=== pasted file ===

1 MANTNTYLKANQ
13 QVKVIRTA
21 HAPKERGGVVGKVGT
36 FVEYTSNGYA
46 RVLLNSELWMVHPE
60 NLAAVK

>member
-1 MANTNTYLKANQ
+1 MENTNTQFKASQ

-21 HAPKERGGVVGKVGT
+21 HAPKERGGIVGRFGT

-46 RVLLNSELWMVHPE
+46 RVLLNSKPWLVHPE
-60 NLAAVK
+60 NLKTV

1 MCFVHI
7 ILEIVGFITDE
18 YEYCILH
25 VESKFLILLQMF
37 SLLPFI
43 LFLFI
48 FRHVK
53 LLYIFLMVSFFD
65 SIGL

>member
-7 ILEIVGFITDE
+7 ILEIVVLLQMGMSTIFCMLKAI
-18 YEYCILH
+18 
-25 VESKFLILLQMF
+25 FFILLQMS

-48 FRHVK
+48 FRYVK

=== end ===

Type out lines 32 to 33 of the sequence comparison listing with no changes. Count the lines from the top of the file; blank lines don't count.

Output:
-48 FRHVK
+48 FRYVK